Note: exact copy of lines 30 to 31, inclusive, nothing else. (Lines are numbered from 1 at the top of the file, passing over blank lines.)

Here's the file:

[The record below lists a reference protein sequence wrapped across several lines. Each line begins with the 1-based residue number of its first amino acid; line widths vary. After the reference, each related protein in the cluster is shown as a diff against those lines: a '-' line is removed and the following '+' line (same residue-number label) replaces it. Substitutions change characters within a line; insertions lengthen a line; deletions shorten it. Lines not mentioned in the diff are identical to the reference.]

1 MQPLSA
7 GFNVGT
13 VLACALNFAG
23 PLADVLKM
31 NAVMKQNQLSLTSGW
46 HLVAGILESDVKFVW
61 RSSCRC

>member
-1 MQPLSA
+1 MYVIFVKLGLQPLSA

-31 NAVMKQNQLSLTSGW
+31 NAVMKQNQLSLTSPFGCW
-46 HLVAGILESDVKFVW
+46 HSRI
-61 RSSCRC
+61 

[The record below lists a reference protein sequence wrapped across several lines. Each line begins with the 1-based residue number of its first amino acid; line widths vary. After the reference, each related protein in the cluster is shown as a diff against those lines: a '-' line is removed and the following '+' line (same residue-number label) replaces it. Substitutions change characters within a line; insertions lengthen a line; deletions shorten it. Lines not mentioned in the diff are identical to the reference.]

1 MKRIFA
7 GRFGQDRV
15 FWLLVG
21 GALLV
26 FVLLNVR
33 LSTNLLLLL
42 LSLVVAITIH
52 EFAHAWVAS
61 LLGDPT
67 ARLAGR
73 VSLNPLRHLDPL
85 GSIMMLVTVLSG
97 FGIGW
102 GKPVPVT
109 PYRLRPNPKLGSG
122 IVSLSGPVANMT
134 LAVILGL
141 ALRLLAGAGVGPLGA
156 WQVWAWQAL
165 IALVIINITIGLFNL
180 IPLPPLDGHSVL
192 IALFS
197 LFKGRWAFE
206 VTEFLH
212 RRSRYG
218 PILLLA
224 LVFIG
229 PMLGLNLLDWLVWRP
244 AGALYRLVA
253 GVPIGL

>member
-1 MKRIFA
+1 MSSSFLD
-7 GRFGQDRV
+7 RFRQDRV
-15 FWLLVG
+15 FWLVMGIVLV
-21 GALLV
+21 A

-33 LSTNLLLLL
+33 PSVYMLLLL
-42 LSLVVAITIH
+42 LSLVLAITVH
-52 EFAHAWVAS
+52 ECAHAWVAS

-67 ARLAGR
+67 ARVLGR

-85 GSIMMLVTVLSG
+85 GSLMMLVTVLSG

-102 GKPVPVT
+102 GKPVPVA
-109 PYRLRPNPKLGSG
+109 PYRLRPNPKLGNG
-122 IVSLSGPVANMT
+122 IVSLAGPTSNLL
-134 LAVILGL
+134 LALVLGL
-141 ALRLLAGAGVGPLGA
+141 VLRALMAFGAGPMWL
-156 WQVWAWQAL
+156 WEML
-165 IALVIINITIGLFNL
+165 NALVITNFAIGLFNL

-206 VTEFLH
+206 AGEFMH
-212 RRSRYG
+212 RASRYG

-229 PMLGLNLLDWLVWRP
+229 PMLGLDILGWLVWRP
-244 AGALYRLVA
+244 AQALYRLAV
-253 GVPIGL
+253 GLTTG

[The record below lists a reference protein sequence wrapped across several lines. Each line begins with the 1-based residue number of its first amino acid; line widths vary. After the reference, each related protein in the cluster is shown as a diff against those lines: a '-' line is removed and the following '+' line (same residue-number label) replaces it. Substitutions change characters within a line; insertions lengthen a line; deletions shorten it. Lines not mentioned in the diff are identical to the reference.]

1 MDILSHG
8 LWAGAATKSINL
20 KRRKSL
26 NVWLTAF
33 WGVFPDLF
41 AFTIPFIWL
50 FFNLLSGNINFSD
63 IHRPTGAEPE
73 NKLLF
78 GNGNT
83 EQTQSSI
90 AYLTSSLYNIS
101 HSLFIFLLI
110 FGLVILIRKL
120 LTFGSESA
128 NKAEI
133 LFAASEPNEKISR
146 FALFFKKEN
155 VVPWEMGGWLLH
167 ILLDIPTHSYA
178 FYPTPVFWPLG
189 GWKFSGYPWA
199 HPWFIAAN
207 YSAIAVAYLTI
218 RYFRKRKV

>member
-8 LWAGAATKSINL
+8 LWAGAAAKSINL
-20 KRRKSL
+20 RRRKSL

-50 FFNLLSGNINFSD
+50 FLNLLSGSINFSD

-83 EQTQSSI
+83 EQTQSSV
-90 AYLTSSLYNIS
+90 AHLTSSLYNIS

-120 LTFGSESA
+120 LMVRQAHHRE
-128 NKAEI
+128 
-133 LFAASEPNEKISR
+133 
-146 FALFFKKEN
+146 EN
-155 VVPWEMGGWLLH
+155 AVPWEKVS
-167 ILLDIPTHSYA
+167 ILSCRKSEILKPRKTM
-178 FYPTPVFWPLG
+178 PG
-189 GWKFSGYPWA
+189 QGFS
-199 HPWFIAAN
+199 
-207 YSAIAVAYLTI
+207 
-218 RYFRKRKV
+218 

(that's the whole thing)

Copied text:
85 GSIMMLVTVLSG
97 FGIGW